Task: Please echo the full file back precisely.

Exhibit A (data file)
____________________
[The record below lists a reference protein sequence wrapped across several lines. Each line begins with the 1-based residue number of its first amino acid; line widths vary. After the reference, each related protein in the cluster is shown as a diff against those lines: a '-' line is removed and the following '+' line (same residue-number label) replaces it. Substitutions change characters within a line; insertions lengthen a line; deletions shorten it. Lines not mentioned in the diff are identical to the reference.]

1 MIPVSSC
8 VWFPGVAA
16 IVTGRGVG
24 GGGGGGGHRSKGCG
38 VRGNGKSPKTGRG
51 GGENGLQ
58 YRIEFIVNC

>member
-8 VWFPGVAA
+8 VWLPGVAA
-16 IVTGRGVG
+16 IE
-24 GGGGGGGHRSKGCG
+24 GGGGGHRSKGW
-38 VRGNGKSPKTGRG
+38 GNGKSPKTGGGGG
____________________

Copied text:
[The record below lists a reference protein sequence wrapped across several lines. Each line begins with the 1-based residue number of its first amino acid; line widths vary. After the reference, each related protein in the cluster is shown as a diff against those lines: a '-' line is removed and the following '+' line (same residue-number label) replaces it. Substitutions change characters within a line; insertions lengthen a line; deletions shorten it. Lines not mentioned in the diff are identical to the reference.]

1 MIPVSSC
8 VWFPGVAA
16 IVTGRGVG
24 GGGGGGGHRSKGCG
38 VRGNGKSPKTGRG
51 GGENGLQ
58 YRIEFIVNC

>member
-8 VWFPGVAA
+8 VWLPGVAA
-16 IVTGRGVG
+16 IE
-24 GGGGGGGHRSKGCG
+24 GGGGGHRSKGW
-38 VRGNGKSPKTGRG
+38 GNGKSPKTGGGGG